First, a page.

Colorado State University Pueblo students in the Communities to Build Active STEM Engagement (CBASE) group met together in person, for the first time as an entire group to begin summer research programs on Friday, May 14 on campus at CSU Pueblo.
CBASE students cooperated on projects throughout the spring 2021 semester in small groups but never met as an entire group until the summer kickoff session. As CBASE students transition into the summer, they will ramp up their research activities as full-time research interns and fellows. The culmination of their research will then be showcased at the fall research symposium as part of the Homecoming festivities on campus.
“This is super exciting because it’s our first time all together as a group as the 2021 cohort. We’ve met in small groups, but we haven’t been able to get together as a full team. This marks the end of the spring semester and starts research for the summer.”Abby Davidson, director of the Science Learning Center and assistant director of CBASE at CSU Pueblo
The beginning kickoff sessions gave students insight of what to expect throughout the summer research process. The sessions included a research poster “gallery walk” of past research symposium posters, an elevator pitch practice session, and a campus resource scavenger hunt. The activities allowed students to network together, meet other students within the program and understand the campus resources available to them throughout the summer.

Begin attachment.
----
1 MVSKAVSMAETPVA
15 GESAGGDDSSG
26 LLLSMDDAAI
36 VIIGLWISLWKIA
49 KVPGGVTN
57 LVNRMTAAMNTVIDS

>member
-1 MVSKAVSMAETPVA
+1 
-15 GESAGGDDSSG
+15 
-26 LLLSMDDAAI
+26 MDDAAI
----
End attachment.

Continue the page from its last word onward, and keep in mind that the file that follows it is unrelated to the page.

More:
Tori Martinez, a biology major in the 3+2 program at CSU Pueblo, talked about the CBASE research program and her excitement for the summer session.
“I am working with Dr. Fran with a lab full of students, who are looking at temperature changes for ornate box turtles at the Pueblo Chemical Depot and how does a specific bacteria grow in the culture samples we work with. Dr. Fran came up to me and asked if we’d want to help with this research, she’s the brains behind this project and helps make this research possible.”Tori Martinez
Franziska Sandmeier, associate professor of biology, is one of many professors associated with the CBASE summer research program. Much of her work centers on reptiles with an interest in conservation biology through eco-immunology and disease ecology.
Martinez shared some of the other research work of her fellow students, which includes blood samples of the box turtles and migration patterns of the turtles.
“This is a huge opportunity for undergraduate students. It gives us the opportunity to see if this is something we want to do with our life and what we want to pursue. The community building experience and outreach with our network is amazing.”Tori Martinez
CSU Pueblo CBASE is Title III grant-funded work that integrates curricular, co-curricular, and programmatic research opportunity for undergraduate students. CBASE incorporates professional development, seminar series, mentorship, student services, and undergraduate research.
For more information about CSU Pueblo CBASE program please contact Brian Vanden Heuval, CBASE director and biology professor, or call the Science Learning Center at 719-549-2652. More information can also be found by visiting here.